GPS phones threaten satnavs sales, says analyst
Analyst predicts GPS smartphone takeover
Shipments of satnave in Europe, the Middle East and Africa (EMEA) fell between Q2 and Q3 this year. At the same time, shipments of smartphones with integrated GPS pick-ups more than doubled, according to market watcher Canalys. But it forgot to mention one thing...
Punters only buy satnavs for one thing: the devices' ability to steer you from one place to the next. People purchase smartphones because they boast all sorts of features, not just because there’s a GPS chip inside.
So although Canalys stated that Personal Navigation Device (PND) shipments in EMEA fell from 4.8m during Q2 to 4.3m in the following quarter, while GPS-equipped smartphone shipments rose from 4.7m to 10.4m during the same period, that doesn’t mean there's a link between one product category's decline and another's rise.
“With GPS being built into the majority of smartphones, and users increasingly being given maps on their phone by default, and multiple reasons to use them, the threat to PND vendors is rising quickly,” said Chris Jones, a Canalys VP.
But Register Hardware isn’t entirely convinced. Why else would you buy a PND unless you want to use it for navigation? The TomTom brigade have many benefits that GPS smartphones often don’t, such as a much larger screens, detailed mapping, voice guidance options and – of course – a Knight Rider design.
Conversely, smartphones offer all sorts of functions and the ability to get you from A to Z is just another feature on top of their ability to surf the web, play music, show video, take pictures, operate as a torch, record voice memos, send text messages, read and write email, and occasionally allow people to talk to each other.
.. no one has tried to use GPS on the Nokia N95. The longest cold start time I've ever experienced and it's only accurate to about 5 miles.
While GPS on a phone might be very handy to work out where you are when lost, or for geotagging a photo, I'd not rely on it for Sat Nav. When I did attempt to do so with the N95 it constantly kept switching between the motorway I was on and the A road about 50 metres to the left.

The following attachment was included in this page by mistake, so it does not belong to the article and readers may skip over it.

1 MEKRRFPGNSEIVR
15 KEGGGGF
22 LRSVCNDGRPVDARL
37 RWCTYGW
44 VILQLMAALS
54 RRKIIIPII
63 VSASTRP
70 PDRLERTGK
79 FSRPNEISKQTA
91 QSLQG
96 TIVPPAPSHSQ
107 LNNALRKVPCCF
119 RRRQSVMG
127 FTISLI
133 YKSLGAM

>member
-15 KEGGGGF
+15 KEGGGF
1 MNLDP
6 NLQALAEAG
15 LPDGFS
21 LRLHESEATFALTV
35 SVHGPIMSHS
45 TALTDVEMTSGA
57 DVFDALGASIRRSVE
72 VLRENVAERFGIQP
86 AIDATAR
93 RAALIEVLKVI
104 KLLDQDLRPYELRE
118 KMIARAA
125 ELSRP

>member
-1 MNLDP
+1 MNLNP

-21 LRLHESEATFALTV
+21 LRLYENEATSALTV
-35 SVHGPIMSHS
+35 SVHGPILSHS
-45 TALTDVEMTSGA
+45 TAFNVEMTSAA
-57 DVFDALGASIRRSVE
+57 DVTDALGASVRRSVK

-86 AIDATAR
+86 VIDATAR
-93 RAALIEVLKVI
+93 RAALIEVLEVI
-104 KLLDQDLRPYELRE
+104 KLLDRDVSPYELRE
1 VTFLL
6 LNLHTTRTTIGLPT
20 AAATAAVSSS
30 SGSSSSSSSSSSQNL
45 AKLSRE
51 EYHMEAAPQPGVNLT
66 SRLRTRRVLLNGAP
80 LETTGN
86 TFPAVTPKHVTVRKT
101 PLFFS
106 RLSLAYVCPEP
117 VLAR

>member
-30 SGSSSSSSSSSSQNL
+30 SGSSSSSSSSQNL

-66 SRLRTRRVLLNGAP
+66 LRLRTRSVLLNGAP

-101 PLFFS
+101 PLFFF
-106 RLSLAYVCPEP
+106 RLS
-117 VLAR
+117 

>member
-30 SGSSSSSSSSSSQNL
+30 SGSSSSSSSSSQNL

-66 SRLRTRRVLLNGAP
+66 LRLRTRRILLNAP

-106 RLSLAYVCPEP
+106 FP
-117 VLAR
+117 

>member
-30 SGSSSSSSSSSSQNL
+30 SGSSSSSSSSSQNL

In comparison my TomTom 730 locks on really quickly and never decides I'm on a completely different road.
TT7 on HTC Touch Pro
I have an HTC Touch Pro with Tom Tom 7, in a powered cradle in my car, I have the phone connected to the car stereo to use as an MP3 player, oh and also to listen to BBC Radio London streamed over the net to my normal 12-mile commute in Austin TX, the TT7 Voice is just slightly louder than either MP3 or the Beeb and is great.
Yeah the screen is small, and yeah the whole thing isn't stuck to my windscreen/shield via an ugly sticker thing, but hey it works great and I can follow twitter via PockeTwit, get emails, I have my calendar, address book synced via CommonTime mNotes... uh, oooh, d'oh, I think I just arrived...
It does phone calls too some I'm told ;-) and yeah its Windows Mobile, but actually I think thats pretty good, the only downside is the horrible PC side Windows ActiveSync that keeps thinking its a different phone.
Everyone has a standalone satnav nowadays... so sales will drop as the market is prety much sturated... new maps.. well, within reason there is no need to update maps, yes roads come and go, but other than estate hell, road changes are something that a bit of common sense can usually overcome.. :)
sales of GPS phones is up as every new phone has a GPS built into it... I know of atleast a dozen friends that have GPS phones, only one uses it as a navigation aid - ME!!
gps phone sales up - actual gps useage on said device is minimal id say...